Putting School District Mergers into Perspective
Gina Macris reports on a document by the Rhode Island Public Expenditure Council (RIPEC) exploring the financial possibilities of merging the three school districts on Aquidneck Island. Readers may have picked up on the fact that I’m a regionalization skeptic, and Macris’s first paragraph points to the reason:
Declining enrollment and escalating costs mean that Aquidneck Island’s three school districts cannot afford to remain independent and maintain the same quality of education, according to a study by the Rhode Island Public Expenditure Council.
Unless Newport, Middletown, and Portsmouth pool resources and services and consolidate spending to realize economies of scale, the RIPEC study concluded, the districts will become mired in deficit spending over the next several years while seeing the scope of their academic programs curtailed.
Education is only one area in which a sales and marketing campaign is coming together around the notion that regionalization of services is our only hope for financial solvency. Recent experience of local taxpayer groups’ having an increasingly rapid and increasingly potent effect on municipal policies, while at the same time the General Assembly drags its feet and plays procedural games, ought at least to cast a shadow of doubt that consolidating control and (therefore) power is a sensible response to escalating local costs.
In some cases, such as utilities, having a larger contract to offer increases negotiating clout, but in others, such as labor, it narrows the field on which the clout of others (i.e., unions) must be expended. The NEA still receives the same dues, but it needs to influence fewer elected and appointed representatives. With its state and national structure in place, the union will realize efficiencies when it comes to selecting and promoting candidates when there are fewer campaigns to battle; in contrast, concerned residents will face a much more daunting task gaining recognition beyond their immediate communities.
When it comes to operations, yes, there would be fewer “top” jobs, but there would be more lower jobs, each with greater responsibility than before:
The most far-reaching model assumes one central school administration for all the schools on the island. It anticipates the closing of one high school and one middle school but doesn’t designate which ones. Working with the lone superintendent would be two assistant superintendents and one director each for finance, facilities, student services, technology, athletics and academics.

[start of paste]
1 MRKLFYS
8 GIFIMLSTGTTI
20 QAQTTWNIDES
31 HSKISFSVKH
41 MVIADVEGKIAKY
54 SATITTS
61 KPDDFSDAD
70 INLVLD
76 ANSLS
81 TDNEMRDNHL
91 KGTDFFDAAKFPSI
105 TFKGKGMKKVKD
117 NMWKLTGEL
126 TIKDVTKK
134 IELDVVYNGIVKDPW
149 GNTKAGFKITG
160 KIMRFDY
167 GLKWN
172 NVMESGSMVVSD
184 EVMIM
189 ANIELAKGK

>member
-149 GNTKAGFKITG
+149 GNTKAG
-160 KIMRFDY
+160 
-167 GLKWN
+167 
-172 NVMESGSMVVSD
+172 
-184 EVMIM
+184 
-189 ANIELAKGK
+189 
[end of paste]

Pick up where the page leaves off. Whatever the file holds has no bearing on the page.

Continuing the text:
Instead of three superintendents responsible for an average of $37 million and 2,585 students, you get one superintendent and two assistants responsible for $111 million and 7,755. Generally speaking, the savings would seem to be minimal. Of course, closing schools and having the capacity to shuffle around staff (perhaps achieving efficiencies when it comes to teachers who can float from school to school) create savings, but let’s put the numbers into perspective:
RIPEC’s 150-page analysis offers six options for the island’s three districts, from maintaining the status quo to a complete merger. Although not recommending which option the districts should pursue, RIPEC found that making no change could lead to sizable financial problems, and merging services could result in estimated annual savings of $2.8 million to $12.3 million, depending on the degree of consolidation. The savings would begin to be realized in 2012.
Depending how fully the districts regionalize, the savings amount to 2.5% to 11%. Millions of dollars should never be pshawed, but these are hardly game-changing figures, and Rhode Islanders should have zero confidence that bureaucrats and union leaders won’t keep the very same “capacity to pay” numbers in mind as they negotiate and shuffle money around.
In essence, my warning is that we shouldn’t let a fancy new concept distract us from our experience of how Rhode Island actually operates, and the following figures give some representation of that experience. (For the first chart, I laid out the axes to illustrate percentage change, effectively taking the 26% difference between the minimum and maximum for expenditures and showing the same range for enrollment, which varied by about 12%.)
To my eye, combining these three school districts into one, of itself, would buy a few more years before expenditures are right back to their currently problematic mass, and I’m not persuaded that a new paradigm will have been instituted that would change the trajectory or the results.
Folks in business, government, media, and the general population seem to be convincing themselves that consolidation is the clear and obvious way forward. They are correct that some resistance is motivated by narrow parochial preferences, but it would be a risky error to suppose that there aren’t better-informed reasons to object.